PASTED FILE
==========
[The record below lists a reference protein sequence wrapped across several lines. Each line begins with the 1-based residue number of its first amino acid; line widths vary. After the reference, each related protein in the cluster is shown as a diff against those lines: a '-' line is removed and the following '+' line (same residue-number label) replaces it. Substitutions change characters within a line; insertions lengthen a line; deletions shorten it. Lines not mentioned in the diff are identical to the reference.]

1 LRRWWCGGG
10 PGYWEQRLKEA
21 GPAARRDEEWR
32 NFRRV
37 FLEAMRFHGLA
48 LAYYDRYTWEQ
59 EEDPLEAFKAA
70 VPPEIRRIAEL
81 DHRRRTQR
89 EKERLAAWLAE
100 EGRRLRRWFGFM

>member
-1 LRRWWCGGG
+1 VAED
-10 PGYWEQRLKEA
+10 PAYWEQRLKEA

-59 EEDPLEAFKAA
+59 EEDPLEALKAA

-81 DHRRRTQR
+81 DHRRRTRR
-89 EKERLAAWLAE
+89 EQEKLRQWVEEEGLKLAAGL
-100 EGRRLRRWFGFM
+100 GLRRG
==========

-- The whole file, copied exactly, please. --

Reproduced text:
[The record below lists a reference protein sequence wrapped across several lines. Each line begins with the 1-based residue number of its first amino acid; line widths vary. After the reference, each related protein in the cluster is shown as a diff against those lines: a '-' line is removed and the following '+' line (same residue-number label) replaces it. Substitutions change characters within a line; insertions lengthen a line; deletions shorten it. Lines not mentioned in the diff are identical to the reference.]

1 LRRWWCGGG
10 PGYWEQRLKEA
21 GPAARRDEEWR
32 NFRRV
37 FLEAMRFHGLA
48 LAYYDRYTWEQ
59 EEDPLEAFKAA
70 VPPEIRRIAEL
81 DHRRRTQR
89 EKERLAAWLAE
100 EGRRLRRWFGFM

>member
-1 LRRWWCGGG
+1 VAED
-10 PGYWEQRLKEA
+10 PAYWEQRLKEA

-59 EEDPLEAFKAA
+59 EEDPLEALKAA

-81 DHRRRTQR
+81 DHRRRTRR
-89 EKERLAAWLAE
+89 EQEKLRQWVEEEGLKLAAGL
-100 EGRRLRRWFGFM
+100 GLRRG